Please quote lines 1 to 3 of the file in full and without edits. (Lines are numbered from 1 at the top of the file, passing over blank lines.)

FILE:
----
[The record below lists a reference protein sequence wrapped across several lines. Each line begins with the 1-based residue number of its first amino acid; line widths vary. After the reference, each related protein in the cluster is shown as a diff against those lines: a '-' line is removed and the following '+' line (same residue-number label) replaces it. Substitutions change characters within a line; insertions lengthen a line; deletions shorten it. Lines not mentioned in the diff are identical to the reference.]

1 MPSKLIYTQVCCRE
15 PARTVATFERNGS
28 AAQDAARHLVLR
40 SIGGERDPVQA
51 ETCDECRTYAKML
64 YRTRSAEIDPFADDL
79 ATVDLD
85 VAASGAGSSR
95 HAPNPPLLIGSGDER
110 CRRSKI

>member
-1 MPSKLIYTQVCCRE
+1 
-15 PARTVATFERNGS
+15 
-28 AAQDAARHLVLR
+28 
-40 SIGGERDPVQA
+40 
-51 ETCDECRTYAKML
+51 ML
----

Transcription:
[The record below lists a reference protein sequence wrapped across several lines. Each line begins with the 1-based residue number of its first amino acid; line widths vary. After the reference, each related protein in the cluster is shown as a diff against those lines: a '-' line is removed and the following '+' line (same residue-number label) replaces it. Substitutions change characters within a line; insertions lengthen a line; deletions shorten it. Lines not mentioned in the diff are identical to the reference.]

1 MPSKLIYTQVCCRE
15 PARTVATFERNGS